It’s 6:30 am and I have not slept.
That’s another thing about steroids. They make you really hyper.
And I blame you India. You have sent me so much love. And advice. So I went through each and every message. Like the good, dutiful half-bengali daughter I am. Except I’m not studying for my medical finals, I’m looking at each and every word you have sent.
So even if you’re not into my writing, the comments section is so full of eloquent, interesting, quirky or down right entertaining snippets long and short, it makes the blog worthwhile. I’m humbled. Plus it seems we are creating a Yellow Library where anyone can find information, support and inspiration. From around the world. I got a message with a great suggestion: why not create a ‘Yellow Diaries’ forum. What do you think?
I also got a request to make the language simpler. Which I’ll do- sometimes. The point is to connect and share. English is not everyone’s first language. Nor should it be. I wish I could speak more languages.
But the language of the marrow. Now that’s one that penetrates.
Thank you for teaching me the goodness of being alive.
So a few thoughts on alternative therapies.
I was in Kerala on a yoga/ayervedic retreat when I had to have my first blood transfusion this year. That was in March. I’ve been practising yoga for ten years now. I go to Dharamsala for month long silent meditation retreats at Tushita Meditation Centre once a year. And then on the other end I chant Mantras for hours. I also practise vipassana, Metta, Shambala and as many other meditation techniques as I can find. My cupboards are full of naturopathic, chinese and homeopathic remendies. I consider myself a seeker and a student of many spiritual traditions. I’ll write about this one day, but I suspect it might be as full of capers and misadventures as deep insights.
I’m an ‘alternative’ girl in every way.
However when I started my treatments which is not long back, I did not want to mix. My hematologist, Dr Ahmed Galal put me on a relatively agressive, first line treatment because he got that look in his eye: we’re getting membership into the FULL REMISSION club. But you know, it takes time. Like getting into the Breach Candy, or Otter’s Club. You apply then you gotta be careful which members you mix with as you go for your interviews. Slowly you learn more about the club, the conditions you need to fulfil- then you’re in and believe me: even an earth shake won’t get me out!
So right now I’ve chosen not to mix therapies. There are even some things I love like green tea and grapefruit (well, ok, no one loves green tea!) that I can’t have as it works inhibits the work of the drugs I’m on. I have faith in this course of action. I am aiming for a stem cell transplant and to be symptom free by December.
Then focus on alternative therapies to rebuild full, wholesome health.
Even if I’m still a puffy Mammacita! As long as I’m healthy.
All your advice is appreciated. And I think we can all learn from each other. So keep it coming!
Thank you again to my hematologist extraordinaire Dr Ahmed Galal, warrior queen Pauline and everyone at PMH.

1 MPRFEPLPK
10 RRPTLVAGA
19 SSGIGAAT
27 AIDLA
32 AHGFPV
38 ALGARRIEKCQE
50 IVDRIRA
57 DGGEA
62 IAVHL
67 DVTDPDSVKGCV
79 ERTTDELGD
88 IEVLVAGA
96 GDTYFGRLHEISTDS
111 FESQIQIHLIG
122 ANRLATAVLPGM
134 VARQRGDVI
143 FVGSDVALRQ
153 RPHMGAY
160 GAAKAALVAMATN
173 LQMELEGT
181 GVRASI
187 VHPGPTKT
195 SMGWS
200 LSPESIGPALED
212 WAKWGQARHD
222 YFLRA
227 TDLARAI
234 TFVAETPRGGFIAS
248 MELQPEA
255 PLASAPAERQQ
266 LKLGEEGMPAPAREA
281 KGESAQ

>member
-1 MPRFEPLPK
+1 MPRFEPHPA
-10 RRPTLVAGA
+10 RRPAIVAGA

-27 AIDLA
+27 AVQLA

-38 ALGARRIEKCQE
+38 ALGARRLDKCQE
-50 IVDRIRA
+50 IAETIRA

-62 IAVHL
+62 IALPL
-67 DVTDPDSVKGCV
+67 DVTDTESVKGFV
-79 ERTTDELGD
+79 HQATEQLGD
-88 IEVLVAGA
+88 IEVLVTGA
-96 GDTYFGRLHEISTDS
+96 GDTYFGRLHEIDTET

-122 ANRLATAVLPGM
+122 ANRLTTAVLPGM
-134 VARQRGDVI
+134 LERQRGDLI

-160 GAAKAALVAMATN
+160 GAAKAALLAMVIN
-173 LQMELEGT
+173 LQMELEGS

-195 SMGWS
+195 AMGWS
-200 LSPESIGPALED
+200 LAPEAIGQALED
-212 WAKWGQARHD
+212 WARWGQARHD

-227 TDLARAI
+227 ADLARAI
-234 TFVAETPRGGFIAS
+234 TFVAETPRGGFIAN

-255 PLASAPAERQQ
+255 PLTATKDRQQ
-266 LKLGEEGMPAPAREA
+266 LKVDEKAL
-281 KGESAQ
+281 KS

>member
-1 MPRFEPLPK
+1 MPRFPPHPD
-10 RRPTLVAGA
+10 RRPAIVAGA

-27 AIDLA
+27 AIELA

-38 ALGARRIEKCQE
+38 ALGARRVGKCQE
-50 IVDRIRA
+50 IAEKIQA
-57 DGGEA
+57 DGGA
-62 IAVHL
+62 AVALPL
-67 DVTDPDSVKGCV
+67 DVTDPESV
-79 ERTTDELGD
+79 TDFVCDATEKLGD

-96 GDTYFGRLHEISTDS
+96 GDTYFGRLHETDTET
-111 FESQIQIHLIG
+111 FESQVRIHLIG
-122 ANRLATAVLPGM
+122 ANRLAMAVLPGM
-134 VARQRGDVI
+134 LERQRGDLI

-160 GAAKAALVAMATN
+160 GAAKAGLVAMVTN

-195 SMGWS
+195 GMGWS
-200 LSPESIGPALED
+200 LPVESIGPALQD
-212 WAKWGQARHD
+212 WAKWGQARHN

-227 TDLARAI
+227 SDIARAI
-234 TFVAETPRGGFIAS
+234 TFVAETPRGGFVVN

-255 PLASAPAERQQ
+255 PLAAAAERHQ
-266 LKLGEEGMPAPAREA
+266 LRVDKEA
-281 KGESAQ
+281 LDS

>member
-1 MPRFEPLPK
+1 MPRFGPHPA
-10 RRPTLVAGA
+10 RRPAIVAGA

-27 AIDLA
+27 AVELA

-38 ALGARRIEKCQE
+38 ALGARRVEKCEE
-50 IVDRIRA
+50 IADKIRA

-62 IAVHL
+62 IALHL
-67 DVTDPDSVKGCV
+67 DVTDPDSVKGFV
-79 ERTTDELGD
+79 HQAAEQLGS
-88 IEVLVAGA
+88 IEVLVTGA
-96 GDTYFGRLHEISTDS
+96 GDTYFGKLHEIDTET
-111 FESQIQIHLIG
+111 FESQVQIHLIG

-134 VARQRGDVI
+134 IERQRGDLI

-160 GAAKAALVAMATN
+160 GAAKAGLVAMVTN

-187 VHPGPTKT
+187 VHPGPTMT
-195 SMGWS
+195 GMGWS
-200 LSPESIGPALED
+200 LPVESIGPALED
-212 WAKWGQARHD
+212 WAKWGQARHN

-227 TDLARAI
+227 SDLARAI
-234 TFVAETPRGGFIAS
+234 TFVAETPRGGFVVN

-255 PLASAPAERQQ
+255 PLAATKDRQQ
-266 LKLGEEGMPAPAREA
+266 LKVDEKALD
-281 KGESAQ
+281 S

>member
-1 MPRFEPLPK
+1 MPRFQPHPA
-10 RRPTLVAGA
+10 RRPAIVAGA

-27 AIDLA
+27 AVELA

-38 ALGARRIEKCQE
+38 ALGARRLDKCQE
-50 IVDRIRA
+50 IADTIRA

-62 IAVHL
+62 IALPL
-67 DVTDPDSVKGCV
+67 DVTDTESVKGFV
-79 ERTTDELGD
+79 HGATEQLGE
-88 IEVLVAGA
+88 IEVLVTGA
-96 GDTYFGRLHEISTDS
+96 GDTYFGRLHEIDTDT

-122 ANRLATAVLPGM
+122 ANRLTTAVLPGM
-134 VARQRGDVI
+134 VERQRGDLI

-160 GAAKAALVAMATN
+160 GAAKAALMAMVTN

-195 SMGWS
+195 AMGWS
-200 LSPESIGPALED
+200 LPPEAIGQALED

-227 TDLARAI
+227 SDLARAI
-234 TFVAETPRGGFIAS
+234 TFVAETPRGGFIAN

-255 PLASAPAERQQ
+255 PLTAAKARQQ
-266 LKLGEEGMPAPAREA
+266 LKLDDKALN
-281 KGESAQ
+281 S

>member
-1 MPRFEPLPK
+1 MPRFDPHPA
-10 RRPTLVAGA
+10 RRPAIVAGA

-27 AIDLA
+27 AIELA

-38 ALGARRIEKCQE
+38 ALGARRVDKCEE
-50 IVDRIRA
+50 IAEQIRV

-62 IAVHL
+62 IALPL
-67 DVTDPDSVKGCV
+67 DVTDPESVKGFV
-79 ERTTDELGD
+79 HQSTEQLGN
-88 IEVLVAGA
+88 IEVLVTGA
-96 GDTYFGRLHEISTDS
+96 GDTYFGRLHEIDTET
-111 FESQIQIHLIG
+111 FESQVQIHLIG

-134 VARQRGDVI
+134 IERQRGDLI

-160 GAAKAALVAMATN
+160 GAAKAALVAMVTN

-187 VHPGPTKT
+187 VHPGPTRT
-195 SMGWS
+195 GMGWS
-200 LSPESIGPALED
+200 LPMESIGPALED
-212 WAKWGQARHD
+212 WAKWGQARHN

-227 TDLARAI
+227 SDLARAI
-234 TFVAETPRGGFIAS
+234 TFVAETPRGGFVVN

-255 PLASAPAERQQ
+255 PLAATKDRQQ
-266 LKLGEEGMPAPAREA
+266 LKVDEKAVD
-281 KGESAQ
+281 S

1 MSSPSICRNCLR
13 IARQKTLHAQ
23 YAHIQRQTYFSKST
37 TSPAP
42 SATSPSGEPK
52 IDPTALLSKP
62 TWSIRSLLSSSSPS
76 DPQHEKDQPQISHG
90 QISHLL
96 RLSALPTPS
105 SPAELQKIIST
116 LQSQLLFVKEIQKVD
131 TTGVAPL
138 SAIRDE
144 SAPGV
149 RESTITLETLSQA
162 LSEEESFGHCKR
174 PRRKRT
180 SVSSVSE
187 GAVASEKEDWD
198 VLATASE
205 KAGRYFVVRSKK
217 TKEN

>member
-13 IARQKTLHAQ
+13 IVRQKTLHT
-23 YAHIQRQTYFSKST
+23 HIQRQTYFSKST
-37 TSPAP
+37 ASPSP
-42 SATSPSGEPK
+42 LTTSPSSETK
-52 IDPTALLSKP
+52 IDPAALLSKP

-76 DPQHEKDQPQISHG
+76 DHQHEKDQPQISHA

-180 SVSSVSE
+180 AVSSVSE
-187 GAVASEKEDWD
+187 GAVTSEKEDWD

Thank you Shamim and Hanan for the words and love.
Dr Shailesh Raina for always rallying with your endless energy and fierce compassion.
Thank you to my friends and colleagues there who have reached out or expressed their support. I send love and hope to connect with each of you in the real world.
For now we have this.
Oh btw: http://www.thestar.com/entertainment/tiff/article/693366#survey
The media here is reacting with support and sensitivity. I guess many actors or people in my industry rarely go public. I understand why. There’s practical repercussions as in, its become more expensive to insure you on a project. Some producers don’t want to- or can’t- take on that extra cost. So even when I’ve crossed over and joined the ‘Full Remission’ Club, there may be tough career and financial decisions.
It’s hard for me to live any other way than with full disclosure.
I would love to hear how many of you are coping with the practical repercussions of living with cancer or a chronic disease. Do you hide it from work colleagues? Are you able to live openly with your condition? How is your personal and professional life affected? I am fascinated on multiple levels and I think many people would benefit from sharing these stories.
A quick word about support and care givers. I got an email from another member of the Club here in Toronto whose wife was treated at PMH and has been in full remission for 5 years.
Blue talks never go out of style.
But Yellow Talks rock.
And here’s a photo of me last night. After filming for Plan. I’m well. I’m getting so healthy and so round after years of being depleted and thin. So much that when I walk around into corner stores now, the owners start to suspect I might be a high school prankster with sticky fingers. ‘Only three kids in here at one time’ the guy behind the counter told me the other day. Baby cheeks getting me in trouble.
Picasso said, ‘it takes time to grow young’
But this is really not about me.
Let’s share some more stories.